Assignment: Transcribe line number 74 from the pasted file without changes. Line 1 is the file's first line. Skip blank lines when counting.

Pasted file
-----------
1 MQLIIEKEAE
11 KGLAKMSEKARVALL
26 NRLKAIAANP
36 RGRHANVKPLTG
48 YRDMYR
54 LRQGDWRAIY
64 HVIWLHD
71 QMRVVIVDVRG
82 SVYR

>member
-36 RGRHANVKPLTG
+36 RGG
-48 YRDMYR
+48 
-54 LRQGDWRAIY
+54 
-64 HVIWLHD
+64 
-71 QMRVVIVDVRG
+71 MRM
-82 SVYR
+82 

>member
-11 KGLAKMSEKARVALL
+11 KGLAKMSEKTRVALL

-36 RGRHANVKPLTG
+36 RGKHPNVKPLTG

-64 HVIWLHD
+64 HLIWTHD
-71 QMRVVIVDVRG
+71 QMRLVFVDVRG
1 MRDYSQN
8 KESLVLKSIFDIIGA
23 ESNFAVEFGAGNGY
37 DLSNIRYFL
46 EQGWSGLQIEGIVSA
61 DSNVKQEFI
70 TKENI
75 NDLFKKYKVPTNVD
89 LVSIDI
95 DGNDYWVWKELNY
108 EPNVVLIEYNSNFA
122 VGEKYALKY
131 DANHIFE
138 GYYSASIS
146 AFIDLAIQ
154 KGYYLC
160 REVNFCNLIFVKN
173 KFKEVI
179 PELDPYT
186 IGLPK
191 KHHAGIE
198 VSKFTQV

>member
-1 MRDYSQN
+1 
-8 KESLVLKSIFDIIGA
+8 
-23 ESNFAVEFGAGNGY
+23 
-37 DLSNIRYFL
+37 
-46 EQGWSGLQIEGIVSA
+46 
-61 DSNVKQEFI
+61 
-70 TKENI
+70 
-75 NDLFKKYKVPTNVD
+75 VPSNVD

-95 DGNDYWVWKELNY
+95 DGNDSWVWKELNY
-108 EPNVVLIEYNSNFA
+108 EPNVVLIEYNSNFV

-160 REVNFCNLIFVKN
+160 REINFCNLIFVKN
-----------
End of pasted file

+108 EPNVVLIEYNSNFV